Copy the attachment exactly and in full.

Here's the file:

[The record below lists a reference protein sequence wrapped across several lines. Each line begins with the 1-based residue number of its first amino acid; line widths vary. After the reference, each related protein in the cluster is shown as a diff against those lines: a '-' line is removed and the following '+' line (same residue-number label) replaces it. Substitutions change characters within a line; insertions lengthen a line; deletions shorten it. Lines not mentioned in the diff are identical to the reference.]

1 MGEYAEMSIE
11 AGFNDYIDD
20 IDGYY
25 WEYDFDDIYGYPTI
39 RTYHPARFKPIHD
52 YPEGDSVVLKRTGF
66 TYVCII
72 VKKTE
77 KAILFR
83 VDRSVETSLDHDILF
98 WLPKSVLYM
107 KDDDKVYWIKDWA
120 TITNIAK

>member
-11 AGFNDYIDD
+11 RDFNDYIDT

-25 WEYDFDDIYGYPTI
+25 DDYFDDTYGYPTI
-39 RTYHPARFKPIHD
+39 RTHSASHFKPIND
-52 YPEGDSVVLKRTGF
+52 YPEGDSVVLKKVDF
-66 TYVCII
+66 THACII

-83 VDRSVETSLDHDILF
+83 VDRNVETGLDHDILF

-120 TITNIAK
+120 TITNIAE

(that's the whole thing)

[The record below lists a reference protein sequence wrapped across several lines. Each line begins with the 1-based residue number of its first amino acid; line widths vary. After the reference, each related protein in the cluster is shown as a diff against those lines: a '-' line is removed and the following '+' line (same residue-number label) replaces it. Substitutions change characters within a line; insertions lengthen a line; deletions shorten it. Lines not mentioned in the diff are identical to the reference.]

1 MGEYAEMSIE
11 AGFNDYIDD
20 IDGYY
25 WEYDFDDIYGYPTI
39 RTYHPARFKPIHD
52 YPEGDSVVLKRTGF
66 TYVCII
72 VKKTE
77 KAILFR
83 VDRSVETSLDHDILF
98 WLPKSVLYM
107 KDDDKVYWIKDWA
120 TITNIAK

>member
-11 AGFNDYIDD
+11 RDFNDYIDT

-25 WEYDFDDIYGYPTI
+25 DDYFDDTYGYPTI
-39 RTYHPARFKPIHD
+39 RTHSASHFKPIND
-52 YPEGDSVVLKRTGF
+52 YPEGDSVVLKKVDF
-66 TYVCII
+66 THACII

-83 VDRSVETSLDHDILF
+83 VDRNVETGLDHDILF

-120 TITNIAK
+120 TITNIAE